In 1934, Kansas faced two major problems: a lack of jobs and a lack of water. The Water Conservation Program, spearheaded by the Kansas Emergency Relief Committee (KERC), aimed to take care of both at once.
A 1934 flyer for the KERC’s Water Conservation Program declared that, “The Water Conservation Program, as part of the Drought Relief Service, is designed to aid in relieving destitution actually resulting from drought conditions.” The program strove to fulfill its mission by constructing municipal lakes and farm ponds, and repairing levee and flood systems. It employed jobless laborers in order to solve the state’s drought-related problems.
All told, the program built or began construction on 27 lakes across the state, including those located in Bourbon, Atchison, Hodgeman, Linn, Harper, Graham, Wabaunsee, Decatur, Woodson, and Brown Counties. Bourbon County Lake, one of the largest, located near Fort Scott, took an average of 365 men per week for 53 weeks to construct the lake using a dam. The men worked more than 19,000 days in a region starved for work.
Lakes served as reservoirs for municipal water supplies and enabled water-based recreation like boating, fishing, and swimming.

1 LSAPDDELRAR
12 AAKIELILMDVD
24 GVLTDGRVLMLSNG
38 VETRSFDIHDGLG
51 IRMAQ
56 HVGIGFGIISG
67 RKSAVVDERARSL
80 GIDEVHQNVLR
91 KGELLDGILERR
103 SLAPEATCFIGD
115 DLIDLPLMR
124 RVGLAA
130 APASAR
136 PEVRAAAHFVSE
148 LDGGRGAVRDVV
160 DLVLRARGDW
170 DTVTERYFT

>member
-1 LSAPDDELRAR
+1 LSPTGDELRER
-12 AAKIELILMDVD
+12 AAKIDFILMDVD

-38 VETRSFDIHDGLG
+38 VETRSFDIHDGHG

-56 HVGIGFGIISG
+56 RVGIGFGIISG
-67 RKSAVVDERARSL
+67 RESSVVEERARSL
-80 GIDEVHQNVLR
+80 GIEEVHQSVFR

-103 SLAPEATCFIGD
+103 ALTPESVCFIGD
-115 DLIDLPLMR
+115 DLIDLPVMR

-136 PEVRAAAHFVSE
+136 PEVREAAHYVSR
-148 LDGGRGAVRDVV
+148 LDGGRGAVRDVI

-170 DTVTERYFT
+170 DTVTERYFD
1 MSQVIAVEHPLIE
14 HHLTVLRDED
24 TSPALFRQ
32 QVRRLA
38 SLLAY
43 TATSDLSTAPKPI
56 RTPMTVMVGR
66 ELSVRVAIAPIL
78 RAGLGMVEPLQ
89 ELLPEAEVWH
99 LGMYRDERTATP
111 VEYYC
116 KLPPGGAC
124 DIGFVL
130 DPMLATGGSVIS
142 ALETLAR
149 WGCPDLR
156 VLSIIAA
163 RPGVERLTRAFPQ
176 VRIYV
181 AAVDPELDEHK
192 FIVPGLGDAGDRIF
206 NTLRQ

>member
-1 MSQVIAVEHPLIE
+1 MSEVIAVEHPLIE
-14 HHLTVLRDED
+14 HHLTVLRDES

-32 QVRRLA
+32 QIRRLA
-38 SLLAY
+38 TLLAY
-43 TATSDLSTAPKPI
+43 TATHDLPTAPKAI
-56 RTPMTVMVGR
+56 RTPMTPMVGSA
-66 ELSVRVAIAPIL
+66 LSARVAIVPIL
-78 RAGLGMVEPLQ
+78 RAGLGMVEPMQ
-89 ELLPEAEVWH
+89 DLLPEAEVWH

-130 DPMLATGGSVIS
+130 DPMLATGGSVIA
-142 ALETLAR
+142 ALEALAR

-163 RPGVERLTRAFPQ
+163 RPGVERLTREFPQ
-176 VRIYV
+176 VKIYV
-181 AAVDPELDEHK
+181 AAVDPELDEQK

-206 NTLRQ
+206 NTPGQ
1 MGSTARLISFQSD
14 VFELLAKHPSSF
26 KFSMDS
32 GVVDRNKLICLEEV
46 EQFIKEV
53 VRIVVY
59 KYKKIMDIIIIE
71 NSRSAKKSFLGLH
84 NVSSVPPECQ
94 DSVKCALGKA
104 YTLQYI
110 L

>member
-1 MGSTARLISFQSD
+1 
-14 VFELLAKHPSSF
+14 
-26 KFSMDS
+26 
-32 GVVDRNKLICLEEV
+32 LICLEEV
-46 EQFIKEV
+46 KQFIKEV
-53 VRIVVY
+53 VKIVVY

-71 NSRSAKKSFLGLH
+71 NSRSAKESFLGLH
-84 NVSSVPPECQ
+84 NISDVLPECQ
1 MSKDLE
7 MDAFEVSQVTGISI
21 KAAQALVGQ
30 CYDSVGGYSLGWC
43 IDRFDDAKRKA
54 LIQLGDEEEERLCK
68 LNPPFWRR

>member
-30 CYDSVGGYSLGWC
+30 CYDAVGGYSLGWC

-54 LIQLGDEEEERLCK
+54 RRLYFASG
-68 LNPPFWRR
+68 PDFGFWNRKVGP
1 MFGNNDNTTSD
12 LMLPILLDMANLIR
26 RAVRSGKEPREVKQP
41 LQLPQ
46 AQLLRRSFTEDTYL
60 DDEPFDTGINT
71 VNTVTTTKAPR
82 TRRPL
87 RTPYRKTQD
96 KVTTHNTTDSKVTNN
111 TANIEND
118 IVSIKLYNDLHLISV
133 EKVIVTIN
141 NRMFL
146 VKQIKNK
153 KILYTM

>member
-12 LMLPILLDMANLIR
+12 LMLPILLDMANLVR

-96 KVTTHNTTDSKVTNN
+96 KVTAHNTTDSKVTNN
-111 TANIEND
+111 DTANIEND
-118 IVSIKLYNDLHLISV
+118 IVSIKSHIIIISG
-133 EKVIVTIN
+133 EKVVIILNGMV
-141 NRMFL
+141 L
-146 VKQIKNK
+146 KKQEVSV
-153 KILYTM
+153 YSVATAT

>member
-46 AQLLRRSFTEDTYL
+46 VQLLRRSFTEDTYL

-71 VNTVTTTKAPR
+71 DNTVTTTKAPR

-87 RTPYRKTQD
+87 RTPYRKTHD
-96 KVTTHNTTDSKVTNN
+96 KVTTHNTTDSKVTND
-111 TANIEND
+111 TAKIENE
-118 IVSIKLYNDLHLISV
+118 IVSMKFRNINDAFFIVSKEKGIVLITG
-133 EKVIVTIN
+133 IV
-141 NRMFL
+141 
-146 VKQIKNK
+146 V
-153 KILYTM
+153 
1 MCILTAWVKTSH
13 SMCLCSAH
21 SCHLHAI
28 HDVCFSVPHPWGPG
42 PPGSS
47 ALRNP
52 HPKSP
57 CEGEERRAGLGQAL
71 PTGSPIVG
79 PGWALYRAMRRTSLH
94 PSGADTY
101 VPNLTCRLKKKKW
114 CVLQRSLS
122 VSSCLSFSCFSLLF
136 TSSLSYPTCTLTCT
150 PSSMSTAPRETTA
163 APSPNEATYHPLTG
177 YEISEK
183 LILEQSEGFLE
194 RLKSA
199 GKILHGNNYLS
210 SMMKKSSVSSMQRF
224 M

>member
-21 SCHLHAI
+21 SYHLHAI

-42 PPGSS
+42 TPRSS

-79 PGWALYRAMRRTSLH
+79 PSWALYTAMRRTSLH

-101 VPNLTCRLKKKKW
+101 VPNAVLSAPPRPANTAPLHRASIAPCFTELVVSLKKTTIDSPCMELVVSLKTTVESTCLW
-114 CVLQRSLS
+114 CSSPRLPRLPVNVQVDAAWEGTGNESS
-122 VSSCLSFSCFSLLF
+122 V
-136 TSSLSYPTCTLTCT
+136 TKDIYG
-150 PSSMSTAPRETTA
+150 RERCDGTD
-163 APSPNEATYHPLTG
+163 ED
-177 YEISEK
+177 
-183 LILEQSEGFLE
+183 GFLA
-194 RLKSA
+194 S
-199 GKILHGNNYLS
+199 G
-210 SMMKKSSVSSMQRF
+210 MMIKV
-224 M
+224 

The same, dual-purpose, environmental and recreational thinking went into KERC’s farm pond program, which built 2,992 ponds in 1934 and 1935. In exchange for the labor to build the pond, farm owners signed easements granting county access to the water in case of emergency.
Also important were KERC’s flood relief programs. Somewhat prophetically, KERC set up emergency work relief programs in Kansas during December of 1934. In the spring of 1935, terrible floods ravaged the state. Under KERC’s program, counties telegrammed the nature of their emergency and how much help they needed to the state, who instantly approved work-relief labor to help.
Many counties employed work-relief for preventative measures such as rebuilding levees in advance of the floodwater. These efforts saved property and likely lives. Work-relief labor was also used to bury drowned livestock, repair dams, clean up post-flood messes, and repair roads. One work-relief crew in Cheyenne County rescued a family atop a house floating down the river from Colorado. On its roof, trapped for days, were a rattlesnake, a coyote, and five humans, each too absorbed with their own predicaments to bother one another.
All told, during the 1935 flood, 61 relief projects were authorized in 51 counties, all thanks to KERC’s efforts to both care for Kansas’s waters and its workers. KERC was disbanded in 1937 by order of Governor Walter A. Huxman, in part because many New Deal programs like the Works Progress Administration took over providing jobs for the struggling and transient workers of Kansas. Still, many of KERC’s aquatic projects continue to shape Kansas waters today.
Learn more about Kansas’s water history at Water/Ways Smithsonian Institution traveling exhibition on display in Eudora at the Community Museum from June 24 to August 6, 2017 and its partner exhibition in at the Mr. and Mrs. F.L. Schlagle Library and Environmental Center in Kansas City, KS.